re airflow conditions expected during high-speed flights up to Mach 5.
SABRE engines are capable of Mach 5.4 in air-breathing mode, and Mach 25 in rocket mode for space flight; by contrast, Jet engines are only capable of powering a vehicle up to Mach 3, three times the speed of sound.
Reaction Engines has secured over £50m in public funding, including £42m from the UK Space Agency and the balance from ESA. BAE Systems owns a 20% investment in the company.
It described this year’s developments as a crucial step on the way towards a SABRE-powered flight test vehicle, which will be “a veritable Kitty Hawk moment for the 21st century”.
Adrian Went muses on the “peculiar disadvantages of being close to a monopoly”. Griffon Hoverwork – the company of which he is managing director – is one of a tiny group of manufacturers that make hovercraft. Supported by an air cushion, hovercraft can function on land and sea. During talks with the Indian government – which had wanted to buy 60 Griffon machines for use in river areas – administrators had insisted that they evaluate competing bids to ensure value for money.
Griffon Hoverwork craft show their versatility Eventually – when the government realised no other company could offer equivalent products – the discussions broke down. This cost the company a lot of money, Went recalled.
Griffon – with a staff of 70 and based in Southampton – is likely this year to have sales of about £7m, much less than the £35m recorded in 2013. “This is a cyclical business with a lumpy order pattern,” said Went.
“We see sales picking up due to the many inherent advantages of the machines.” The main purchasers for the machines are government agencies. Applications are in fields such as military campaigns, controlling sea/land borders to check for illegal immigrants and rescuing people in regions hit by floods or hurricanes. Individual products require much intricate engineering, with batch sizes for orders often being as low as one or two.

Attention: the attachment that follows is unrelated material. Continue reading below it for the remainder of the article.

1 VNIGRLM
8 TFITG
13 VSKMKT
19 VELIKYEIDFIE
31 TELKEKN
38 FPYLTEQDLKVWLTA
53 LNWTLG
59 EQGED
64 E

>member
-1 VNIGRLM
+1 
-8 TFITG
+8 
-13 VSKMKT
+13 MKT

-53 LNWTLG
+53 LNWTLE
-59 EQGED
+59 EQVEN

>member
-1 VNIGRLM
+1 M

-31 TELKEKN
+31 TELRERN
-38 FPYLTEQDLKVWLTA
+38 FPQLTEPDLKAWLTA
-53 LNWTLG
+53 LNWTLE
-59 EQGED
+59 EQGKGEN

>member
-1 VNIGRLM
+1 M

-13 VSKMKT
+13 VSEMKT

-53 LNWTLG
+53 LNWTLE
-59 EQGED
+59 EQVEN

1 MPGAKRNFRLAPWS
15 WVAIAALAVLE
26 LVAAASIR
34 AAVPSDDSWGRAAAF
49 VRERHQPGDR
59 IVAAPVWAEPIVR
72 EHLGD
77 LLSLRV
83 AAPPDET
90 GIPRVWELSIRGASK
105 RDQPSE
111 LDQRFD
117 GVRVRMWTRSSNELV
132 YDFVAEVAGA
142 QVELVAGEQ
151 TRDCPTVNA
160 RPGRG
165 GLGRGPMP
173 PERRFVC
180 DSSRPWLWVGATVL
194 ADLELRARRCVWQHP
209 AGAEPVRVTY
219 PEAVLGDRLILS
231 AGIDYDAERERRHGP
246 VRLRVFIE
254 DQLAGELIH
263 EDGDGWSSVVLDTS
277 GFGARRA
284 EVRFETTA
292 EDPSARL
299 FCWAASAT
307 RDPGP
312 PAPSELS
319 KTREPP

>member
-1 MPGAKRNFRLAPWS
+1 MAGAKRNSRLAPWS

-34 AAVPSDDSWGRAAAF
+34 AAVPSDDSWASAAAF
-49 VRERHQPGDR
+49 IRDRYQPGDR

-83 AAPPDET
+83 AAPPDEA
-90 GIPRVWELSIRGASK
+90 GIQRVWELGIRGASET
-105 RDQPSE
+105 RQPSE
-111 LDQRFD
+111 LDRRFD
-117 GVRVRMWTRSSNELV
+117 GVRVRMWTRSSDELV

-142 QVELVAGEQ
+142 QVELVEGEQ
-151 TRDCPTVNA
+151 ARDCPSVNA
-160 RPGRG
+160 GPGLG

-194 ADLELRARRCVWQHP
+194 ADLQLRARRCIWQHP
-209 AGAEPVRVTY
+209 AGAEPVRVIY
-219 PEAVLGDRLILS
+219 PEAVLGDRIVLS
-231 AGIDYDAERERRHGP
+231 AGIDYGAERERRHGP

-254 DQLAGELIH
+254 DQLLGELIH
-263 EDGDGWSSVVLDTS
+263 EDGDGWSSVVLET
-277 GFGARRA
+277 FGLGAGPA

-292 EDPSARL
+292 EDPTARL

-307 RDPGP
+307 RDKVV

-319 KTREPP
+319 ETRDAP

Amalgam – beyond Morph
Britain is a world leader in the niche of “artisanal artefacts” industry – intricate items made to one-off designs for sectors from theatres and theme parks to architecture and manufacturing. One of the best-known companies is Bristol-based Amalgam, which started out in 1984 in making scale models of buildings for architects.
After this, said Mike Harvey, director, the company showed “a willingness to take on pretty much any challenge in the broad field of bespoke making”. The company’s core role, he added, is to “problem solve, develop ideas and produce bespoke solutions”.
Customers have included the Dyson appliance company, animation specialist Aardman and BBC TV. To make its products, Amalgam has become adept at quick-turnaround design and fabrication using tools such as CNC machining, 3D printing, computerised design and vacuum and resin casting.
It has built up expertise in a variety of metals, composites and plastics. “As a company we come from a ‘making’ background,” said Harvey. “Alll our design is driven from a practical viewpoint – we will always consider the practicalities of producing the item as a primary consideration rather than an afterthought.” With 35 staff, Amalgam is looking for bigger premises, said Harvey, as it is “bursting out of the doors”.
BOLA MANUFACTURING BOWLS LIKE A PRO
What do you do if you are world-class with a bat and you need some practice against the hostile bowling of a fired-up Aussie, in preparation for an Ashes Test match? The world’s leading cricket authorities believe the answer may be found tucked away in a small street off Bristol’s city centre.
Bola Manufacturing Ltd’s latest machine, the TrueMan, features an animated LED outline image of a bowler running up to the crease, putting his arm back and then delivering a ball.
Mark Alleyne, the MCC’s head coach, has welcomed Bola’s TrueMan and its LED screen for the important visual cues the image gives the batsman. And it’s not just about fast bowling; the machines can make a ball spin and pitch off the ground as viciously as any in the world.
It truly provides a realistic experience. Bola Manufacturing’s premises in Bristol may be modest but it’s the world leader in the design, manufacture and delivery of bowling machines. Founded in 1982 by current MD Nye Williams’ father, it now makes 450-500 units a year of its main model, the Professional bowling machine; a “couple of hundred” Junior machines, which are intended for lighter use; and has recently supplied 20 TrueMan machines, its latest model, to the ECB (English Cricket Board), for County grounds. By Ruari McCallion.